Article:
There had been sporadic sightings of blue tigers in the Fujian Province of China since the early 1900s. Caldwell called the tiger "Bluebeard" and it became a personal mission to shoot the animal for its pelt. Although he never caught the cat, villagers confirmed the presence of "black devils" roaming the area. Caldwell sent out a telegram: "Come and help me kill the blue tiger. New York offers 500 gold for pelt." Later on, Caldwell, accompanied by his son John C Caldwell, carried out unsuccessful searches in search of the blue tigers. On several occasions John noted seeing maltese colored hairs along the mountain trails they were searching, but he did not catch sight of a live blue tiger. Another account of the same hunt is contained in "A Narrative Of Exploration, Adventure, And Sport In Little-Known China" written by his hunting companion, Roy Chapman Andrews (Associate Curator Of Mammals In The American Museum Of Natural History And Leader Of The Museum's Asiatic Zoölogical Expedition Of 1916-1917) and Yvette Borup Andrews (Photographer Of The Asiatic Zoölogical Expedition) published in 1918. Chapter 7 "Blue Tiger" contains the following account (abridged to remove travelogue):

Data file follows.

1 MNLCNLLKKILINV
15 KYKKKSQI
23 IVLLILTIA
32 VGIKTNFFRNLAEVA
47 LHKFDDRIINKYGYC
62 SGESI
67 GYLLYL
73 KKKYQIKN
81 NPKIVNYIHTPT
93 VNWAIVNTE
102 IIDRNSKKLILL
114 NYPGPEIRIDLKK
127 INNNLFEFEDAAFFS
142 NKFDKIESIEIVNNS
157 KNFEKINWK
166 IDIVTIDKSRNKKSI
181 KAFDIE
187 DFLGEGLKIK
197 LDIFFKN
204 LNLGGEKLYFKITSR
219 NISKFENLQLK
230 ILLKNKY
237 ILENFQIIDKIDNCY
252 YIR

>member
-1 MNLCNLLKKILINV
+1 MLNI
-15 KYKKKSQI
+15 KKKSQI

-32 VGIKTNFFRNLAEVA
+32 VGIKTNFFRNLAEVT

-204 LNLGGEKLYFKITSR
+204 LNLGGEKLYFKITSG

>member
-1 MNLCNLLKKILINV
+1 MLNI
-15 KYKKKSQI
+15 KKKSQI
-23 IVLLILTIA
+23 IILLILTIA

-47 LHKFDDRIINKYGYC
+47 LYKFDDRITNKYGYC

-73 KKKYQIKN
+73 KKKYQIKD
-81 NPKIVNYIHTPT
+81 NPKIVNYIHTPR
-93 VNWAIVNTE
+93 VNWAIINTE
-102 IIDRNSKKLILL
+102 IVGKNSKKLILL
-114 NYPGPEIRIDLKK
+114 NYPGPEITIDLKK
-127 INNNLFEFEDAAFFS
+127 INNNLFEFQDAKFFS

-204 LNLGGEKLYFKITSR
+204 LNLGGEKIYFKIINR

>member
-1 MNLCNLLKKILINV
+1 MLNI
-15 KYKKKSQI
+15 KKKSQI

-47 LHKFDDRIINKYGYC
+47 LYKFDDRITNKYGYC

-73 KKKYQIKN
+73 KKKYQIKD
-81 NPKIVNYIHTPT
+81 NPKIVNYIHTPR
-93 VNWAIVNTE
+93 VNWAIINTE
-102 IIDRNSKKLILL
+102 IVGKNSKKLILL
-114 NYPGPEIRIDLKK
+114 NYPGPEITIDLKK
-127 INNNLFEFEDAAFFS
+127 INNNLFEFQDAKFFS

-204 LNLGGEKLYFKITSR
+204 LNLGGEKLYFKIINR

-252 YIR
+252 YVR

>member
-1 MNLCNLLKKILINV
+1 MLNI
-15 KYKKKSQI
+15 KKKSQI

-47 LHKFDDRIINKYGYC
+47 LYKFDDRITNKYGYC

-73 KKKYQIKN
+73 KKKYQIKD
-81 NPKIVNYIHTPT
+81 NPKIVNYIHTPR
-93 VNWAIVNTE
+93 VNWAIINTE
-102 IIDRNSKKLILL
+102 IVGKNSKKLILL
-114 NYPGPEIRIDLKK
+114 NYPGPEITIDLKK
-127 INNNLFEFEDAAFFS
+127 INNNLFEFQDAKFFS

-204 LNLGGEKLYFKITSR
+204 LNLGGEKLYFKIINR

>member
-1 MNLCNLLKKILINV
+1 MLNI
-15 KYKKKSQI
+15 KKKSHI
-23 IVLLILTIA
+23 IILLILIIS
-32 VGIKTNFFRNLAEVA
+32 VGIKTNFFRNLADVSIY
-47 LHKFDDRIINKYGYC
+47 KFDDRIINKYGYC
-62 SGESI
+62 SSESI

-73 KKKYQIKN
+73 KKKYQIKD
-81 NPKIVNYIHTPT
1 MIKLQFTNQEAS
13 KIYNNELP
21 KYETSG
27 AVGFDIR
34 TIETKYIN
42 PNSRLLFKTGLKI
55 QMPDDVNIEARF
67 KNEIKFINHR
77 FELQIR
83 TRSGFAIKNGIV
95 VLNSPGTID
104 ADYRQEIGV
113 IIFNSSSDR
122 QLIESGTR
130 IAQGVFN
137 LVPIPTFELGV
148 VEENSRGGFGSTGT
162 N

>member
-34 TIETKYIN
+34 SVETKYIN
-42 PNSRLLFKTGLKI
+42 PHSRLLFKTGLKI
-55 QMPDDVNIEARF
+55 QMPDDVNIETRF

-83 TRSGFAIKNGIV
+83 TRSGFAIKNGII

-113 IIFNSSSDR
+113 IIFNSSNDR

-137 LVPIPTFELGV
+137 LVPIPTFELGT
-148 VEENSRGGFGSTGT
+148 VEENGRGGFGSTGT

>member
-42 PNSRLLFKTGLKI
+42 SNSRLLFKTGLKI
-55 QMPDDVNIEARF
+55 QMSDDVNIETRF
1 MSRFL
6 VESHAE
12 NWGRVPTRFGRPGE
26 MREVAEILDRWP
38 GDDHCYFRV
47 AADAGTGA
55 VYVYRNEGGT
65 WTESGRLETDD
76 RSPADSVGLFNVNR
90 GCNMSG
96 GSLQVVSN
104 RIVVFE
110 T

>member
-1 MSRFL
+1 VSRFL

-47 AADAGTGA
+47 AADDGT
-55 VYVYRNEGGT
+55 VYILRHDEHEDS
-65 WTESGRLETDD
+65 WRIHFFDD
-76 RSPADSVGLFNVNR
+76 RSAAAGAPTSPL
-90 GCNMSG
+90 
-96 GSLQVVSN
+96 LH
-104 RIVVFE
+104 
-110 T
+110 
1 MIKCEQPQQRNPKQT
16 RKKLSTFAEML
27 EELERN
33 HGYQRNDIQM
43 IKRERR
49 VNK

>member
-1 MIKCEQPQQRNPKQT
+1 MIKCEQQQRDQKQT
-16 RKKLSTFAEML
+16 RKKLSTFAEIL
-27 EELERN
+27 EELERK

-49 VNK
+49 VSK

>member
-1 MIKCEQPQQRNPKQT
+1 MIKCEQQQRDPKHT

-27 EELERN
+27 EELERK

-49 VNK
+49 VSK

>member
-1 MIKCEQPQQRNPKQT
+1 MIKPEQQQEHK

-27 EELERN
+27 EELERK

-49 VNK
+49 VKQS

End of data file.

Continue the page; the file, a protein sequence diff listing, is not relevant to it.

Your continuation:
'We had a most agreeable surprise when we sailed out of Foochow in a chartered house boat to hunt the "blue tiger" at Futsing. [...] In the evening we talked of the blue tiger for a long time before we spread our beds on the roof of the boat and went to sleep under the stars. [...] Mr. Caldwell's Chinese hunter, Da-Da, lived at Lung-tao [...] Tigers often come into this village. Only a few hundred yards from our camp site, in 1911, a tiger had rushed into the house of one of the peasants and attempted to steal a child that had fallen asleep at its play under the family table. All was quiet in the house when suddenly the animal dashed through the open door. The Chinese declare that the gods protected the infant, for the beast missed his prey and seizing the leg of the table against which the baby's head was resting, bolted through the door dragging the table into the courtyard.